Rocky's response — forged in that moment and fashioned into a shining city of success in the astonishing years to come — embraced a similarly biblical fervor: So be it.CHAPTER 2
Worse Than It Seemed
The day after the United Center debacle, Rocky Wirtz paid his first official visit to Blackhawk offices at the arena. Though he had been around the team and indirectly involved for most of his adult life, his appearance marked one of the first times he had set foot in the franchise offices in more than two decades, the result of his father having all but excommunicated him from anything to do with team decisions. Rocky and his staff instead had worked in comfort and relative peace out of a suburban branch of the family liquor business in Wood Dale.
Given the years away from the United Center offices, Rocky scarcely knew what to expect as he trod the carpeted sanctum — regarding either the physical state of the offices or the economic condition and morale and makeup of the team itself, whose business operations were centered here. He had been counting on Peter to stay on as a senior vice president and provide this essential knowledge and guidance, but days after Bill's death, when Rocky told Peter that he would not be in charge of the team, the younger brother abruptly resigned. To Rocky's great relief, his brother assured him that he would help in any way he could during the transition, but in the days that followed it became clear that the promise was as empty as the United Center on most game nights. Peter did not reach out, did not debrief Rocky on anything — barely spoke to him, in fact, unless it was through attorneys.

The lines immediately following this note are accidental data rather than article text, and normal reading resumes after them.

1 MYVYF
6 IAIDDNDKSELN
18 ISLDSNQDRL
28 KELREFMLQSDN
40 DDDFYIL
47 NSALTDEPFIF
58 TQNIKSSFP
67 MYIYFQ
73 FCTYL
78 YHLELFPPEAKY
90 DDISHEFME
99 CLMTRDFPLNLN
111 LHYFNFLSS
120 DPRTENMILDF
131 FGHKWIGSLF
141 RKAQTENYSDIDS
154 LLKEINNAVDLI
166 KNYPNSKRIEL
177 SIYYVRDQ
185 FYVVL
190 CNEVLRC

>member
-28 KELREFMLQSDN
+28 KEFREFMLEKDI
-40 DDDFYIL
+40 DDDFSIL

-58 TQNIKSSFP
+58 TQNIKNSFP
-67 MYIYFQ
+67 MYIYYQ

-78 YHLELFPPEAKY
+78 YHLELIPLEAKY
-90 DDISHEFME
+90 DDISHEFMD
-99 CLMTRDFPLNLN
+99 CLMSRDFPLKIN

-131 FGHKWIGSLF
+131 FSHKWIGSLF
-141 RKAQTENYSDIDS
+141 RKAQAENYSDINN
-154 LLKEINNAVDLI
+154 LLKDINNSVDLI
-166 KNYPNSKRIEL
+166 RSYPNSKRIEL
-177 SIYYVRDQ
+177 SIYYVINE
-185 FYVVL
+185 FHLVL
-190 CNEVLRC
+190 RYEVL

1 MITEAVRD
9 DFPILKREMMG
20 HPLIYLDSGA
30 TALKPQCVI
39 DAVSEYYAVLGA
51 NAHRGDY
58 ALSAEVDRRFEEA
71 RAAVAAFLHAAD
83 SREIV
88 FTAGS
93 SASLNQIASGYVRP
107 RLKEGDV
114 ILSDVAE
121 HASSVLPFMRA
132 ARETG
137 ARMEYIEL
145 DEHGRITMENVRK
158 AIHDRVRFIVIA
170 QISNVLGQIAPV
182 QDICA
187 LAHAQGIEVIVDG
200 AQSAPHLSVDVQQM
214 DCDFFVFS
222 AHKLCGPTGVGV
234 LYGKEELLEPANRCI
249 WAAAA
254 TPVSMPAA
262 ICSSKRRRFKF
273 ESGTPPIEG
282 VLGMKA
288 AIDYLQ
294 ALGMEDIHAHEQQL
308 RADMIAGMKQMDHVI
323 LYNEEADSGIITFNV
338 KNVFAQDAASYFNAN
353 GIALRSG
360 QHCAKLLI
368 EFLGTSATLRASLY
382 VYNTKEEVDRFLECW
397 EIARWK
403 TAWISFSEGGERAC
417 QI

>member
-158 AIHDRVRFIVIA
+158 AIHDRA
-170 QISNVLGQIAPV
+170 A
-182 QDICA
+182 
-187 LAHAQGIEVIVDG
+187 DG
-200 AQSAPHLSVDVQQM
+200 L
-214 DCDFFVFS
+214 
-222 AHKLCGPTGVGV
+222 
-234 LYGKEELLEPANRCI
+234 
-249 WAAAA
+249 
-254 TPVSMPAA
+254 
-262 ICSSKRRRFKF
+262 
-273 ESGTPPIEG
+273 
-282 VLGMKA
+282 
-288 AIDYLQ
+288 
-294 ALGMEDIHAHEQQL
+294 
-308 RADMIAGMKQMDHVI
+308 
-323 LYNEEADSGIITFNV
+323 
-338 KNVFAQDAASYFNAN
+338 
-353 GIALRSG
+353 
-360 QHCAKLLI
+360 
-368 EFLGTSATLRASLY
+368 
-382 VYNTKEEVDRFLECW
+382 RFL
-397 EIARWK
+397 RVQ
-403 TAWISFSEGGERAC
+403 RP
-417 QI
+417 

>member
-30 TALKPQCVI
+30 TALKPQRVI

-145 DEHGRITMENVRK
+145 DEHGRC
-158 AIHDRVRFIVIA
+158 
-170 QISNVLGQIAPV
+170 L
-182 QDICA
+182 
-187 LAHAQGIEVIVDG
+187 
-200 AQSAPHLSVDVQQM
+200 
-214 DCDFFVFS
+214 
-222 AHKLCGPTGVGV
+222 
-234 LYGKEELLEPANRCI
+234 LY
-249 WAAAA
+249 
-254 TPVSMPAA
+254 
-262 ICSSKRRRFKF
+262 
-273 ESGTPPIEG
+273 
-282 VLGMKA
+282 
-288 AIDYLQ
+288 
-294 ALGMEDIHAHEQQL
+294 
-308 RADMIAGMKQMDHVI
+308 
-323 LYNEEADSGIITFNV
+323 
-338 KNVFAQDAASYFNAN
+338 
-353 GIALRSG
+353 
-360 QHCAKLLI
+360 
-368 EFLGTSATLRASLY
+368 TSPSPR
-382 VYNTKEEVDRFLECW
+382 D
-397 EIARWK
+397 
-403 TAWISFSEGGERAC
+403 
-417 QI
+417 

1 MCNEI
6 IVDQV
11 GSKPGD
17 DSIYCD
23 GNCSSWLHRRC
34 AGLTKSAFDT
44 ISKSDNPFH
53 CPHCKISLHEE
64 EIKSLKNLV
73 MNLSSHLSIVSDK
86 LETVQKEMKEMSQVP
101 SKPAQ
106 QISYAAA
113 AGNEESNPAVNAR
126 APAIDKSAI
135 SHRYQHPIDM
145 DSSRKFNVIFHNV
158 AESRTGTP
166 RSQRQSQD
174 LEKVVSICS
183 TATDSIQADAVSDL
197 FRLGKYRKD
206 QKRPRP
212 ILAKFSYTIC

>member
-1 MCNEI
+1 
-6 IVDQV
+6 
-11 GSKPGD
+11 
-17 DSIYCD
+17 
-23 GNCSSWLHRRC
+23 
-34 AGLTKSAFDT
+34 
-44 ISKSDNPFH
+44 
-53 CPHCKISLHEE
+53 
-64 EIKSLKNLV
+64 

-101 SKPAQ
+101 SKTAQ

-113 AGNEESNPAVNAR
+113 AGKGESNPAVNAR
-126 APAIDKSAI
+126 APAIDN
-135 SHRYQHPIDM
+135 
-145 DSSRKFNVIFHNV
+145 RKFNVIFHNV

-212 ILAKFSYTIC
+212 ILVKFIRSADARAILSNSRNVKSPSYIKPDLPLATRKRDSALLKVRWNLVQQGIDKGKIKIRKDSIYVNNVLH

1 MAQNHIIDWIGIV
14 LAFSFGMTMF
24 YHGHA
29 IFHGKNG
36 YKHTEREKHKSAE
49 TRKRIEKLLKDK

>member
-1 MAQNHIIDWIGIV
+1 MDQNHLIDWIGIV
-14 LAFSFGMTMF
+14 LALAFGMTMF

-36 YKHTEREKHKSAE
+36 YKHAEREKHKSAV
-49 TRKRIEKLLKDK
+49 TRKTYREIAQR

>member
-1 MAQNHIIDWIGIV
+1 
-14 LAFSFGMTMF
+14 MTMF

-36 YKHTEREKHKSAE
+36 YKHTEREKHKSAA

In the dark about the franchise's inner workings, Rocky started with the one thing he did know: that the team's finances wobbled on shaky, possibly collapsing, ground. He'd gleaned as much from the Wirtz Corp.'s consolidated tax returns and, like the rest of the league, from a stunning comment Bill had made to the Toronto Star a few months before his death. The Hawks, Bill had told the newspaper, had lost some $191 million over ten years. The figure was shocking, but Rocky couldn't even trust that. Bill was known for crying poor. Yes, the Hawks were losing money, maybe a lot of money, but nearly $20 million a year? As Rocky began his tour of the United Center headquarters, he could only pray his father was exaggerating.
From the moment he stepped through the door, however, he knew better. The space was standard-issue insurance office — rows of cubicles bathed in fluorescent light, glassed-in enclosures for the front-office executives. Physically, at least, the space looked to be in good shape.
Something was off, however, a sense that grew on Rocky as he walked deeper in: other than a jangling phone, the Blackhawk's United Center offices were strangely quiet. Rows of cubicles sat empty. The back half of the office space stood unfinished, waiting for the growth that never came. While the other team that shared the arena, the Chicago Bulls, sprawled over two full floors, the Blackhawks took up barely half of one. At the desks that were occupied, Rocky noticed, the employees sat hunkered in silence. Who were they? What were they doing? And why, Rocky wondered, did no one look up when their new boss strode through the hushed floor?